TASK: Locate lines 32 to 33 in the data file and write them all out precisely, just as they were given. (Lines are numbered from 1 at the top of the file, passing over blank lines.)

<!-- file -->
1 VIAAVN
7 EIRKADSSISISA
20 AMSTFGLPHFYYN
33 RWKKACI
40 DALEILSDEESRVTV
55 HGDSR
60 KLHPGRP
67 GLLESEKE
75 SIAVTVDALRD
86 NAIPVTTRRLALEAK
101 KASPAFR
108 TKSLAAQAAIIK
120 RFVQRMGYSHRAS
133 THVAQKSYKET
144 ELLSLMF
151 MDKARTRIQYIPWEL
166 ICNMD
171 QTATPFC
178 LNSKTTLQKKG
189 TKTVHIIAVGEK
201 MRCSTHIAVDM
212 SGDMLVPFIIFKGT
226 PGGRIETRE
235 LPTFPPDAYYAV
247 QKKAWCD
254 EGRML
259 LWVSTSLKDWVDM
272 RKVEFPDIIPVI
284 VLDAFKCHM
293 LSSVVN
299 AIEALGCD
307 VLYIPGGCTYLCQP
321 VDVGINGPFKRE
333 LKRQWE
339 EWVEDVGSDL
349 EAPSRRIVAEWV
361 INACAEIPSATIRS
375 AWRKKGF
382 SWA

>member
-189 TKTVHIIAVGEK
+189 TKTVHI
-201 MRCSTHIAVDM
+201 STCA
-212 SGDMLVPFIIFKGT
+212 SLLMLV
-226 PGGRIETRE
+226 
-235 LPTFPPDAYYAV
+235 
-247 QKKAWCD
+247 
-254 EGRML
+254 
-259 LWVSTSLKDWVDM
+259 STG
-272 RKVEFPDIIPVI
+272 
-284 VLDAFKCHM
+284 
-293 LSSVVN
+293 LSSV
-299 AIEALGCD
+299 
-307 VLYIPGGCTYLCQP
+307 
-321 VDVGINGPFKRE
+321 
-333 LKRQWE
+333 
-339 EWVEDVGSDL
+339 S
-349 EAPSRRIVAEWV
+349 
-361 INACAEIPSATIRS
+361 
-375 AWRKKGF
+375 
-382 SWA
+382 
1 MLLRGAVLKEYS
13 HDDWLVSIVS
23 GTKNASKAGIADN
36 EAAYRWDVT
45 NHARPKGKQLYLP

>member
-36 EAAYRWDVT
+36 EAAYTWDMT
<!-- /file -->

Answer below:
307 VLYIPGGCTYLCQP
321 VDVGINGPFKRE